Former congressmen Barry Goldwater Jr. and Jason Altmire speak during a panel discussion on political polarization. Credit: Ashley Nelson | Station manager

We talked about being in a unique situation now; what can be learned right now when everyone is hankering to move into a better situation?

JA: I do think it will get worse before it will get better because however President Trump’s presidency plays out, people are gonna be really, really angry about it. If he loses reelection, his partisans are going to be extremely angry about that and take action of some sort. And if he wins reelection, the left would be very upset about that.

It’s not going to be pretty over the next few years, but I do think once that plays itself out one way or the other, hopefully the country will look at itself and say we have to come together.

BG: I would disagree. That’s parochial speculation, it’s baseless. You don’t know what the country is going to do because of Trump.

If all of the sudden, the economy takes off because of the tax bill, people vote their pocketbook. If we have no underemployment and the companies come flooding back and we have industry and prosperity and the standard of living and wages are going up and all of the sudden Korea settles down and it’s all under Trump — he is an anomaly.

So you don’t know how people are gonna react, it takes time for people to get used to it.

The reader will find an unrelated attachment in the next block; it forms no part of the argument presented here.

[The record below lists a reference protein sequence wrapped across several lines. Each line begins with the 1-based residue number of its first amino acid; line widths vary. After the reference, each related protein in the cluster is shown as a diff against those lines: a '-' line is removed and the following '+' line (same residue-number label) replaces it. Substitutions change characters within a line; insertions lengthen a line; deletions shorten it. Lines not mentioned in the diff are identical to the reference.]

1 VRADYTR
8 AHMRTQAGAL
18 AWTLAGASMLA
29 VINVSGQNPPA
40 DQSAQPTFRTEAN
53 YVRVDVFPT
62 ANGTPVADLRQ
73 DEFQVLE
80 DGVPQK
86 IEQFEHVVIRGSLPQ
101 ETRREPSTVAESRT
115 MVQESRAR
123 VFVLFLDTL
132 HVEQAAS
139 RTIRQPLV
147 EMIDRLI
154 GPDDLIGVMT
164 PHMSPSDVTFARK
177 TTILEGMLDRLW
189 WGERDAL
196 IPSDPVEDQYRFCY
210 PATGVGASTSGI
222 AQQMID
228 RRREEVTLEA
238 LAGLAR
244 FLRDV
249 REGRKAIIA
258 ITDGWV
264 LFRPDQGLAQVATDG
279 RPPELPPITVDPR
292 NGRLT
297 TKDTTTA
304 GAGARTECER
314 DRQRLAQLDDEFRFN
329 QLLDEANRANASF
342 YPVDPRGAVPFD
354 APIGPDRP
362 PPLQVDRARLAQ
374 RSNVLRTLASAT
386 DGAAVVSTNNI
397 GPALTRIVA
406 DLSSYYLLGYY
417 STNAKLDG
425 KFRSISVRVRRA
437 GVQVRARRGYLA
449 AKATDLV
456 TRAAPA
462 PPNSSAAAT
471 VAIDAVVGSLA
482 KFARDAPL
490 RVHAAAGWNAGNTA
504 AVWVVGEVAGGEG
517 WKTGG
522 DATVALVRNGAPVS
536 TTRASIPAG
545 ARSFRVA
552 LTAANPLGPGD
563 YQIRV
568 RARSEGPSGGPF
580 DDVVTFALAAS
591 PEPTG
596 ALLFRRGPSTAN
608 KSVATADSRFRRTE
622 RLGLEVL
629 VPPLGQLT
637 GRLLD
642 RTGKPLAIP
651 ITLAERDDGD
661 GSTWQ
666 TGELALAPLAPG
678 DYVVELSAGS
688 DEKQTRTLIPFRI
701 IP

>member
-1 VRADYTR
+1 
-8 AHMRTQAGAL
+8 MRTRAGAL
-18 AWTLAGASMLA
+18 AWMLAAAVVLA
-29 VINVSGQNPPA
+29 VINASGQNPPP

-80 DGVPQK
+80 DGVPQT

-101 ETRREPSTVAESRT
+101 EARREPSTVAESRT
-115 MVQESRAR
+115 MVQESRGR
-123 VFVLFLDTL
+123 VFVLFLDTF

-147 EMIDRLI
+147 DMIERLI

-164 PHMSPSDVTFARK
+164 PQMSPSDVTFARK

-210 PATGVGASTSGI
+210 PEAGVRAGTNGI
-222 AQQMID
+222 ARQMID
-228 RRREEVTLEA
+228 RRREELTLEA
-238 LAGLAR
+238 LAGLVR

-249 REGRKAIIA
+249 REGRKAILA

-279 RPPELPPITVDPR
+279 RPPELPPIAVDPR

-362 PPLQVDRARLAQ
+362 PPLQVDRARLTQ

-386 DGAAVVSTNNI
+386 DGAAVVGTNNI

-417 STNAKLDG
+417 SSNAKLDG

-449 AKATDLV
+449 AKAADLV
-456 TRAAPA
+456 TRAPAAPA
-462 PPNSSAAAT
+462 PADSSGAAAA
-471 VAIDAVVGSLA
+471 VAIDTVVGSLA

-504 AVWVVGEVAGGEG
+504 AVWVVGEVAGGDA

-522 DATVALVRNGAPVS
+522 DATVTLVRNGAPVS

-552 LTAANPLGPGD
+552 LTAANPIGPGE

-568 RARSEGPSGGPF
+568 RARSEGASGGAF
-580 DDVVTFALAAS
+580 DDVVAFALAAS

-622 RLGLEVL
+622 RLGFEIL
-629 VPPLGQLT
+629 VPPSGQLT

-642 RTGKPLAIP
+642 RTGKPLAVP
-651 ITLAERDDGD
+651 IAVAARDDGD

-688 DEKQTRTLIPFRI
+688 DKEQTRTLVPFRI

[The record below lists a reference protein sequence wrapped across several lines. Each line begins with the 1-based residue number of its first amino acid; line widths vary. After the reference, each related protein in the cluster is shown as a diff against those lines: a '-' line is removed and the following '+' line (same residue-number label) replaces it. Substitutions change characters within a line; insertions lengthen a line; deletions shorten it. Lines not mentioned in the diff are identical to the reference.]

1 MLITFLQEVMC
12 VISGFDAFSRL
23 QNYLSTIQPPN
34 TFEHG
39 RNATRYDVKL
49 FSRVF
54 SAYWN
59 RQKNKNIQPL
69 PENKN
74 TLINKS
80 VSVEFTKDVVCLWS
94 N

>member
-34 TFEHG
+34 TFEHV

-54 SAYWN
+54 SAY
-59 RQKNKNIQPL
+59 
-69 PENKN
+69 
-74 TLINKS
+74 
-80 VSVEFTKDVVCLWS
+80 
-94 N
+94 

You came yesterday [to campus] to talk about the opioid crisis, and it’s something for this younger generation where they haven’t quite seen anything like this. Is there anything you’ve seen in your lifetime or your careers that compares in scope, where it is engulfing the whole country?

BG: I’ve never seen anything like this. I was thinking, it’s pretty prevalent among young people and I noticed the young people in Florida really got up in arms, so to speak, over guns.

Why don’t the young people get up in arms over this issue? Why doesn’t somebody in this age bracket stand up and say “Hey, let’s stop this.” Organize some kind of student campaign against it and students start doing something about it.

They’re up in arms about guns but why aren’t they up in arms about opioids? That’s killing more kids than guns are ever going to kill. Why not? Why can’t students be the leader?

JA: I think there’s an analogy to be made to the early 1980’s when HIV first came on the scene because people looked at that as a moral issue and families, like they do with opioids, would say “Well that’s not my family, I don’t know anyone who engages in that type of behavior.” Then it grew to a point where it touched a lot more people than people expected and then the national focus and attention, because it was fatal, was on finding a solution to the problem.

I think opioids are probably at that tipping point now. I think to find a solution the nation has to realize it is important to everybody. It is not just a moral issue that touches on demographic groups that are unimportant to people when they think about their own families and their own lives.